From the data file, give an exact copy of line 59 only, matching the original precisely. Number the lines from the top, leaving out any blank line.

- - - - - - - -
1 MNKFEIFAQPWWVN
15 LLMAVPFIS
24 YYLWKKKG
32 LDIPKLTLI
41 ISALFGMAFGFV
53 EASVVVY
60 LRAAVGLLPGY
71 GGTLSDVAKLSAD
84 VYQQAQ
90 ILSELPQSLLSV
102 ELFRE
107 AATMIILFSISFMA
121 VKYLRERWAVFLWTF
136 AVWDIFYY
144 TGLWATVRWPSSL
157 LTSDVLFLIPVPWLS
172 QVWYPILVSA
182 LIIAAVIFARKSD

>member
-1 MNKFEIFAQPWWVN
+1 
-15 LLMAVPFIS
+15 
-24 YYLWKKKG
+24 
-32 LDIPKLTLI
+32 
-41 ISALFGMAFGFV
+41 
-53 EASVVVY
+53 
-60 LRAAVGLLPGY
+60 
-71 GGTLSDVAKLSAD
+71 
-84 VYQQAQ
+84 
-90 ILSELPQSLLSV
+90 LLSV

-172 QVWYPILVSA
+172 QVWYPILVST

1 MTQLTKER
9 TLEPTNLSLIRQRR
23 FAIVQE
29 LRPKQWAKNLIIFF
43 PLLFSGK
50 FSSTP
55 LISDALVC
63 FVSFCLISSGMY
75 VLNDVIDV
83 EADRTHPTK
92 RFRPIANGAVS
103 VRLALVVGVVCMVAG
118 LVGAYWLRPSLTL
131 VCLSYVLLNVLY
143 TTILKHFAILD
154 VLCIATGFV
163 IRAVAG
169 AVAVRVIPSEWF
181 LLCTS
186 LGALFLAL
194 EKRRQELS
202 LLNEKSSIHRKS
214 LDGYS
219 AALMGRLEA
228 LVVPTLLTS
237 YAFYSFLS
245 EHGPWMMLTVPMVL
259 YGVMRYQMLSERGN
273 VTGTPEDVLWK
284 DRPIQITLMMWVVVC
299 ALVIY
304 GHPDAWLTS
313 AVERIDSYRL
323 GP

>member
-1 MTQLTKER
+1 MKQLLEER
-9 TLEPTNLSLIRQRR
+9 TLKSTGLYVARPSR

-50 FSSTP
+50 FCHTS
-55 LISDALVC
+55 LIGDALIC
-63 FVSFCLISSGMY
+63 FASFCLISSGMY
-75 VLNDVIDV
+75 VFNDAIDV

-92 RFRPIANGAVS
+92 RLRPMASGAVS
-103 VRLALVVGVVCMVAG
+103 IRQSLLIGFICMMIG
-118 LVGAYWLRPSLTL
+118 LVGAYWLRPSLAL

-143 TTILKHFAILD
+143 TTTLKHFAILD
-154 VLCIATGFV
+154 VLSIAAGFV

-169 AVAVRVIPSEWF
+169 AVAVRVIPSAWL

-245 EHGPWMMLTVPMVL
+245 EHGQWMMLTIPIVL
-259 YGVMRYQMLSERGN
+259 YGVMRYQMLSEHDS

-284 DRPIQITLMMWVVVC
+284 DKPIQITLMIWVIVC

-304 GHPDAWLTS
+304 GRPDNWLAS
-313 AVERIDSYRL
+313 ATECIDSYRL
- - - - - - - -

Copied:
169 AVAVRVIPSEWF